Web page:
There seems to now be a body of evidence that demonstrates a logical pathway from advertising to unhealthy weight gain in children.10, 18 Indirect evidence linking marketing of EDNP foods and beverages to their increased consumption is very strong. The proprietary evidence that the food companies have showing cause and effect between marketing campaigns and sales leads them to continue to advertise very heavily to children.6 Furthermore, a recent ecological study found a significant association between the proportion of overweight children and the number of advertisements per hour on children's TV, notably advertisements for energy-dense foods (r=0.81, P<0.005).19

We aim to shift the debate from the question of the contribution of marketing to the rise in childhood obesity, to the question of whether specific interventions that reduce food marketing to children are likely to provide an important cost-effective contribution to reduction in childhood obesity. The aim of this study was to present the best available evidence of the health benefits and cost-effectiveness of reduced TV advertising for EDNP food and beverages to inform the policy debate. This analysis was part of the Assessing Cost-Effectiveness in Obesity (ACE-Obesity) project, which evaluated 13 potential interventions to reduce child obesity in the 2001 Australian population.20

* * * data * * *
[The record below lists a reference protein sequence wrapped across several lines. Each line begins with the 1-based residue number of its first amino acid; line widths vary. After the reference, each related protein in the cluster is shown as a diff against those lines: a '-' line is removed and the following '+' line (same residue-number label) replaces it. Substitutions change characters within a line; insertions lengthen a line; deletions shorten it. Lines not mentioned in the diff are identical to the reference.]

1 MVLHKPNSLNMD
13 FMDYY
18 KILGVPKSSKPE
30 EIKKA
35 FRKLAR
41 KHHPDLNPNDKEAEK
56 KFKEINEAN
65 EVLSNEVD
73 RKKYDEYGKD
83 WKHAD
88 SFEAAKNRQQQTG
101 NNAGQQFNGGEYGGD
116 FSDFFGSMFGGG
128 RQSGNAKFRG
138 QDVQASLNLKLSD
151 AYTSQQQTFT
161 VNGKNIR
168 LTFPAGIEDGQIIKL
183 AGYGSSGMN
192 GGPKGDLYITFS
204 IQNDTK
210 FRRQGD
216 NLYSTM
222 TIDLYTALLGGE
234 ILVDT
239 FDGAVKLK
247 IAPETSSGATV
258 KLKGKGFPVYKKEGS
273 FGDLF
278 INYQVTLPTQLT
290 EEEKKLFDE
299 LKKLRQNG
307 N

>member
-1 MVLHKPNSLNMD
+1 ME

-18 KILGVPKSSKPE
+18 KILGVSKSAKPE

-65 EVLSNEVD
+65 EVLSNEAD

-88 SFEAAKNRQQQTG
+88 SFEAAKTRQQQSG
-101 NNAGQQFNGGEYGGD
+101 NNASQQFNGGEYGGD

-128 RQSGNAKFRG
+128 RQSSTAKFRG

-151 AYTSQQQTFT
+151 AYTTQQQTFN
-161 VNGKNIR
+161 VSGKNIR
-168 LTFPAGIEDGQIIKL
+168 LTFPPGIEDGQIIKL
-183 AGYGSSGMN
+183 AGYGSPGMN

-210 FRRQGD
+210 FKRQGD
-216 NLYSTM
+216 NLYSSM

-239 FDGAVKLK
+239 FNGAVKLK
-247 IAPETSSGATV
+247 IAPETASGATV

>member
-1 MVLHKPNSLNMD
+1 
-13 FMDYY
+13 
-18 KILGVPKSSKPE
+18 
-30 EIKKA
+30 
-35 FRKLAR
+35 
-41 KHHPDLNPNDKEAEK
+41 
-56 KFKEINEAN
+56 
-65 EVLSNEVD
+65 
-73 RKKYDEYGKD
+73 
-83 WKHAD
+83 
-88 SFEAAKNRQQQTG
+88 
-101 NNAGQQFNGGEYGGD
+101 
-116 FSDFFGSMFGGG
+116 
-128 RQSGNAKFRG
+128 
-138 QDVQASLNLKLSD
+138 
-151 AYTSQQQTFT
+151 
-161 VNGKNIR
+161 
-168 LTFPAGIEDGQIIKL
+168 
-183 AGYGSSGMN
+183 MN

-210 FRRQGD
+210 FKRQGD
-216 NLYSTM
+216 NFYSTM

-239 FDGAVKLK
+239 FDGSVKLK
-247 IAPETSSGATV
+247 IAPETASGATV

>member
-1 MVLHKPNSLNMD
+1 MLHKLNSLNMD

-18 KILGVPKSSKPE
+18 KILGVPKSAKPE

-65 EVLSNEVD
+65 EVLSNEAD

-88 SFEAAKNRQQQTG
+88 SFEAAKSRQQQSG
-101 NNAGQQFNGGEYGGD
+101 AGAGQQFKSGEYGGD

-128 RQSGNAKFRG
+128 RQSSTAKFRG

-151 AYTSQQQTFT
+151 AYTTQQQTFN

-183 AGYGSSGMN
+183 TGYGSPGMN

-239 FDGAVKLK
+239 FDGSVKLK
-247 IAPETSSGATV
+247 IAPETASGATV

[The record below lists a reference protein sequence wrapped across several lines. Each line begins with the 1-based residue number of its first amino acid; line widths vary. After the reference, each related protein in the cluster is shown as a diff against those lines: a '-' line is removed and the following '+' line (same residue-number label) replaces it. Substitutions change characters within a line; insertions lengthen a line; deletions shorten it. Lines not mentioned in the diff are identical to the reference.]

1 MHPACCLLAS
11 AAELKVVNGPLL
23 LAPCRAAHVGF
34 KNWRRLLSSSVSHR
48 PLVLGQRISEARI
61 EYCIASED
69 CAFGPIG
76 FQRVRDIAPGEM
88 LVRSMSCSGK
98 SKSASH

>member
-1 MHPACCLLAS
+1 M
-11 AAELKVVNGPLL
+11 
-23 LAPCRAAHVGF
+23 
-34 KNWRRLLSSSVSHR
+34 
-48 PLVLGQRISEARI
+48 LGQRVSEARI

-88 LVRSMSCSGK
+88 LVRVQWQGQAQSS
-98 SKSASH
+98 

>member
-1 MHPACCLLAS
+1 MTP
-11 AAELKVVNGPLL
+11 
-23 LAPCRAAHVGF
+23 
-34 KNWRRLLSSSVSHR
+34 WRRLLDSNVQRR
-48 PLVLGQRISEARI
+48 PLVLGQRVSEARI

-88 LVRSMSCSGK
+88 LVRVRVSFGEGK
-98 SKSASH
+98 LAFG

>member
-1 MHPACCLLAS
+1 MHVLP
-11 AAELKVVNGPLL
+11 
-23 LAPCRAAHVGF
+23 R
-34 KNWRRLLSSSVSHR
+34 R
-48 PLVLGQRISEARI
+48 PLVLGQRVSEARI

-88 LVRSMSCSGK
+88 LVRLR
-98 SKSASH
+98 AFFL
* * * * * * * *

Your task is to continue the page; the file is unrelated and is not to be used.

Materials and methods


All analyses undertaken in ACE-Obesity adhered to a detailed economic protocol specifically designed for the project (outlined in Supplementary Information). A brief summary of the main points is provided here. We calculated the additional cost and the associated health benefits of a public health intervention to calculate the intervention's incremental cost-effectiveness ratio (ICER), which can be expressed as the cost (AUD$) per body mass index (BMI) unit saved and also as the cost per disability-adjusted life year (DALY) saved. Because randomized controlled trial data of the direct effect of advertising on BMI and DALYs are not available, modelling is used to create a mathematical depiction of relationships between known data and likely associated future costs and health outcomes. The model uses the best available evidence from a variety of sources, and calculates the likely impact of the intervention on the population of Australian children in 2001. The incremental costs and benefits of the intervention were assessed against the level of regulation in place in 2001. In addition to the quantitative analysis that generates ICERs, the intervention was assessed qualitatively by a Working Group of stakeholders using a series of second-stage filter criteria (strength of evidence, equity, acceptability, feasibility, sustainability, potential for side effects) to incorporate important additional factors that affect resource allocation decisions in health.